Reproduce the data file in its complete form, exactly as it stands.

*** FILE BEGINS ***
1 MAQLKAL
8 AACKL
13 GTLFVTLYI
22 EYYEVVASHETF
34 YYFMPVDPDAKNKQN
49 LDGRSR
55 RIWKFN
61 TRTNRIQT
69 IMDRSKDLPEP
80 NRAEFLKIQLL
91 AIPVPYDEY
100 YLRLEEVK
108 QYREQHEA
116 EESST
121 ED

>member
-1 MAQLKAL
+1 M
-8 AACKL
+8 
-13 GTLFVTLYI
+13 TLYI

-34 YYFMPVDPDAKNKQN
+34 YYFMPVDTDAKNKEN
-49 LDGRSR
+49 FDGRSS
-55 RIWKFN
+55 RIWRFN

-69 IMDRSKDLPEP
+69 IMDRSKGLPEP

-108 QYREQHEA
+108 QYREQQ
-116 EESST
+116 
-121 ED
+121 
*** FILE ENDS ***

1 MAQLKAL
8 AACKL
13 GTLFVTLYI
22 EYYEVVASHETF
34 YYFMPVDPDAKNKQN
49 LDGRSR
55 RIWKFN
61 TRTNRIQT
69 IMDRSKDLPEP
80 NRAEFLKIQLL
91 AIPVPYDEY
100 YLRLEEVK
108 QYREQHEA
116 EESST
121 ED

>member
-1 MAQLKAL
+1 M
-8 AACKL
+8 
-13 GTLFVTLYI
+13 TLYI

-34 YYFMPVDPDAKNKQN
+34 YYFMPVDTDAKNKEN
-49 LDGRSR
+49 FDGRSS
-55 RIWKFN
+55 RIWRFN

-69 IMDRSKDLPEP
+69 IMDRSKGLPEP

-108 QYREQHEA
+108 QYREQQ
-116 EESST
+116 
-121 ED
+121 